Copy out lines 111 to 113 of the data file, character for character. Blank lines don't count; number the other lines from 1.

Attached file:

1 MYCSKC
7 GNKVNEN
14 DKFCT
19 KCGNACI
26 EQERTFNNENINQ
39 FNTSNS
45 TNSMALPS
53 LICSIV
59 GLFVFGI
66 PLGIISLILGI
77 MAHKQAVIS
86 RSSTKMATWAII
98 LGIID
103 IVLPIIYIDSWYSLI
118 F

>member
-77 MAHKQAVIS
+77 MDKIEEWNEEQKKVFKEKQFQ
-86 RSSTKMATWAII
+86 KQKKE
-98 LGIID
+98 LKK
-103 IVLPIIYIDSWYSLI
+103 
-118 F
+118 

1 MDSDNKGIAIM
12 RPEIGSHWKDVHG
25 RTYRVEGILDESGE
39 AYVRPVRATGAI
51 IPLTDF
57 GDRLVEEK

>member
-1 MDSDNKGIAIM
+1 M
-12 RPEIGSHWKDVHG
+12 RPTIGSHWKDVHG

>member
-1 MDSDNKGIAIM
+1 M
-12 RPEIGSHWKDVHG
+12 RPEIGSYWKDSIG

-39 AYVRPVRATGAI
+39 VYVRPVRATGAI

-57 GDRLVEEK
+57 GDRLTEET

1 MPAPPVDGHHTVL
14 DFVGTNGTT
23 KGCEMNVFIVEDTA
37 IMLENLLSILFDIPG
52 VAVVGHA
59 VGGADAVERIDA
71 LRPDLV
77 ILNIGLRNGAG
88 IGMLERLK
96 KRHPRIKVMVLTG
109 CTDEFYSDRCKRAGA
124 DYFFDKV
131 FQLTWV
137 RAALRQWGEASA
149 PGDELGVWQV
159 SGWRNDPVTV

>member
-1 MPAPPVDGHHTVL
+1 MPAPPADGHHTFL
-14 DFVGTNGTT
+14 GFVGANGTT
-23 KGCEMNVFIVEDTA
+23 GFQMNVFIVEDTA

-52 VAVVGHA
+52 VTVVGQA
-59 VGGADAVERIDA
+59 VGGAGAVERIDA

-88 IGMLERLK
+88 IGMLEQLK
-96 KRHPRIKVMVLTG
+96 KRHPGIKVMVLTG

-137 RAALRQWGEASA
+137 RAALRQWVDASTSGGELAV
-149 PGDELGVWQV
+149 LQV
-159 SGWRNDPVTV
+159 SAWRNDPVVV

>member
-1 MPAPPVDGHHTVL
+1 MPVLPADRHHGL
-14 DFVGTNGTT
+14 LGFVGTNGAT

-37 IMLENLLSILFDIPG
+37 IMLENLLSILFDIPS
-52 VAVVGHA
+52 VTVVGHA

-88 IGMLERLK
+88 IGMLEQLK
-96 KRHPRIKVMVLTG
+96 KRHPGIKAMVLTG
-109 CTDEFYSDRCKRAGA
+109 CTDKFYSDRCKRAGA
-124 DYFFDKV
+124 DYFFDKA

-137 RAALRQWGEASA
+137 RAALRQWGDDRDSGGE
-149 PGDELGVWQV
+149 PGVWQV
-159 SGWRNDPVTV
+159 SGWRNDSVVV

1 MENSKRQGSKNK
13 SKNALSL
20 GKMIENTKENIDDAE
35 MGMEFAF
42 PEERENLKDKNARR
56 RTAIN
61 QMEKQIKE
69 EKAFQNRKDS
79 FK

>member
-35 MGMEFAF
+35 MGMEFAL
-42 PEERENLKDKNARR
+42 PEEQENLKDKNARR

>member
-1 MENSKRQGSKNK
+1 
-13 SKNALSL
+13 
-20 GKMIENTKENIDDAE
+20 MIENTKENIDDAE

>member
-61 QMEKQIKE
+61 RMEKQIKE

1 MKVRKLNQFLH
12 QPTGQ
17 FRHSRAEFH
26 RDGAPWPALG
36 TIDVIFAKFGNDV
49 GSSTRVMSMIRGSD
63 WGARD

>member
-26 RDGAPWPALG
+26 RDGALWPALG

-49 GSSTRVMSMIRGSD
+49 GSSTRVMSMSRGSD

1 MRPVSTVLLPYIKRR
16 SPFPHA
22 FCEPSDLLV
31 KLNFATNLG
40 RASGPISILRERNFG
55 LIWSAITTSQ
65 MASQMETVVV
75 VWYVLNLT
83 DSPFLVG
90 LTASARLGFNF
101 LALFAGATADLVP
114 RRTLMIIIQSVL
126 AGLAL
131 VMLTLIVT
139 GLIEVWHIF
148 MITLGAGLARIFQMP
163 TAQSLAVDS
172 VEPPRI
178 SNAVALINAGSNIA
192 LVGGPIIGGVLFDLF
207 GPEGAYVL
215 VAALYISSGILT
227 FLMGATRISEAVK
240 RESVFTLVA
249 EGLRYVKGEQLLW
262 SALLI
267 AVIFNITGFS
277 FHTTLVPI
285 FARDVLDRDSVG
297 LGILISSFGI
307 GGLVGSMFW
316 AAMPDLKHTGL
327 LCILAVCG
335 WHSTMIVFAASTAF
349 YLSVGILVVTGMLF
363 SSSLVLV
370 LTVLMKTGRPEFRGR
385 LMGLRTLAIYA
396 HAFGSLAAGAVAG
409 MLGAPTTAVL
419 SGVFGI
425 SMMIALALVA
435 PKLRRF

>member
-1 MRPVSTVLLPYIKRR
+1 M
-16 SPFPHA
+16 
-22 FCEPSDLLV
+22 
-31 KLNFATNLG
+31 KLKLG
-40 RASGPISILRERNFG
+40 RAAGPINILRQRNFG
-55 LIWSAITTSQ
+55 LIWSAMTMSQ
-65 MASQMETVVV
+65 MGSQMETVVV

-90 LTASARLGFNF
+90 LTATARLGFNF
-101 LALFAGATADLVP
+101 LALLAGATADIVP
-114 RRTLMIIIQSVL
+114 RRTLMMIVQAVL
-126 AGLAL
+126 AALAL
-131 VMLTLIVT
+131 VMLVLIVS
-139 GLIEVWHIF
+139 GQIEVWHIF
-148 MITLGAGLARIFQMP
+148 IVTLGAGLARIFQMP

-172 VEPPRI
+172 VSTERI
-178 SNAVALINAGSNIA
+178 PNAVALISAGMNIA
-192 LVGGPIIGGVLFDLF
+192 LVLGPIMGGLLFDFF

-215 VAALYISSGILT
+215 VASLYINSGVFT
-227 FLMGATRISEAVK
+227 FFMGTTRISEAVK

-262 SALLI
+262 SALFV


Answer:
42 PEERENLKDKNARR
56 RTAIN
61 QMEKQIKE